Attorney Alexander M. Pagnotta
Q: Do I really need a will or trust if my son is on my accounts?
A: Yes. When you do a will or a trust, you get to specify not only who gets your assets, but also who you want to manage those assets when you have passed away. That manager is called a Personal Representative or Trustee. If you do not have a will or a trust, then depending upon the titling of the assets, it will be up to the court to name someone to manage certain assets. This may not be the person that you want in charge, and they may not distribute your assets in a way that you see fit.
Attorney Laura T. Curry
Q: When should I start planning for Medicaid eligibility?
A: It is never too early to start planning for Medicaid eligibility, but it should be at least five years prior to the time that you need care if you want to protect the maximum value of the assets you own. You can still do some Medicaid planning if you wait too long but starting early allows you to make your plans to avoid temporary disqualification from coverage resulting from the five-year lookback rule.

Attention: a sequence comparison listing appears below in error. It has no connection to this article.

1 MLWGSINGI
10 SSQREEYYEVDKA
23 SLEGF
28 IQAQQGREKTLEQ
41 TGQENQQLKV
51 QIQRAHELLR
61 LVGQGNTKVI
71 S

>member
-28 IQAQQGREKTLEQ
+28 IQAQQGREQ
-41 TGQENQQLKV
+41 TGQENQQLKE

Q: Does my revocable living trust protect my assets from nursing home expenses?
A: Typically, no. Creating a living trust usually means you retain a substantial amount of control over the trust and its assets. Because you’re still in control and trust assets are accessible to you, the assets held in the living trust are going to be considered countable assets for purposes of determining if you qualify for Medicaid coverage. One strategy to discuss with your attorney is putting your assets into an irrevocable trust and relinquish control of those assets to help you qualify for Medicaid.
Attend a Free Estate Planning Seminar
Making an estate plan is a big and important step – a step that no one should take without being informed. SinclairProsser Law’s free estate planning seminars give you the knowledge you need to help secure your legacy and provide a solid financial future for those you love. Visit sinclairprosserlaw.com for upcoming seminar dates at locations throughout Southern Maryland.